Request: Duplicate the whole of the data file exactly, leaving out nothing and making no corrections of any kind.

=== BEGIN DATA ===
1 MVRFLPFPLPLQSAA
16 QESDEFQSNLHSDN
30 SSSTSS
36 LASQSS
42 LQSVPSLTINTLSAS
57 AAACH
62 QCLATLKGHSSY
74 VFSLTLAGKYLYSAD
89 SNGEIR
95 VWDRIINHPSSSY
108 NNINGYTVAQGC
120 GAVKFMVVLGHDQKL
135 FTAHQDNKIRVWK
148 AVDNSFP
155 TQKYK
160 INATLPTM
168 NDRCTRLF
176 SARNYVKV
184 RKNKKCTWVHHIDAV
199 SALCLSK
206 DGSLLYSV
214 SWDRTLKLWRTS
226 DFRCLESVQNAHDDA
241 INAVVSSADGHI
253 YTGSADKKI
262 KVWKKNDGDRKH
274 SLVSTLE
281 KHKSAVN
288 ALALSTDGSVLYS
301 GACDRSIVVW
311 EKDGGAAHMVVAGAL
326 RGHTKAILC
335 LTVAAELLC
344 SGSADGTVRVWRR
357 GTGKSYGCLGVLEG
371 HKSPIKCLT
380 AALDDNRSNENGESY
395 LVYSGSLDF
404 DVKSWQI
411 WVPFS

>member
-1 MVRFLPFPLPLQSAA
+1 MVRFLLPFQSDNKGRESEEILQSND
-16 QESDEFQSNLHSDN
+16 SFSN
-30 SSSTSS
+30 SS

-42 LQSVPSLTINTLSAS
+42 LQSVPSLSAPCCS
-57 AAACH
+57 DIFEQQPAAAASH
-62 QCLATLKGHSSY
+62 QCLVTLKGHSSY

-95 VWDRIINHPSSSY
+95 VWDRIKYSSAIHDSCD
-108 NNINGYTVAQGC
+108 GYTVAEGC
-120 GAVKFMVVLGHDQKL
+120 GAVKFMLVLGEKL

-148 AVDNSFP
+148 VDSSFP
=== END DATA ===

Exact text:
1 MVRFLPFPLPLQSAA
16 QESDEFQSNLHSDN
30 SSSTSS
36 LASQSS
42 LQSVPSLTINTLSAS
57 AAACH
62 QCLATLKGHSSY
74 VFSLTLAGKYLYSAD
89 SNGEIR
95 VWDRIINHPSSSY
108 NNINGYTVAQGC
120 GAVKFMVVLGHDQKL
135 FTAHQDNKIRVWK
148 AVDNSFP
155 TQKYK
160 INATLPTM
168 NDRCTRLF
176 SARNYVKV
184 RKNKKCTWVHHIDAV
199 SALCLSK
206 DGSLLYSV
214 SWDRTLKLWRTS
226 DFRCLESVQNAHDDA
241 INAVVSSADGHI
253 YTGSADKKI
262 KVWKKNDGDRKH
274 SLVSTLE
281 KHKSAVN
288 ALALSTDGSVLYS
301 GACDRSIVVW
311 EKDGGAAHMVVAGAL
326 RGHTKAILC
335 LTVAAELLC
344 SGSADGTVRVWRR
357 GTGKSYGCLGVLEG
371 HKSPIKCLT
380 AALDDNRSNENGESY
395 LVYSGSLDF
404 DVKSWQI
411 WVPFS

>member
-1 MVRFLPFPLPLQSAA
+1 MVRFLLPFQSDNKGRESEEILQSND
-16 QESDEFQSNLHSDN
+16 SFSN
-30 SSSTSS
+30 SS

-42 LQSVPSLTINTLSAS
+42 LQSVPSLSAPCCS
-57 AAACH
+57 DIFEQQPAAAASH
-62 QCLATLKGHSSY
+62 QCLVTLKGHSSY

-95 VWDRIINHPSSSY
+95 VWDRIKYSSAIHDSCD
-108 NNINGYTVAQGC
+108 GYTVAEGC
-120 GAVKFMVVLGHDQKL
+120 GAVKFMLVLGEKL

-148 AVDNSFP
+148 VDSSFP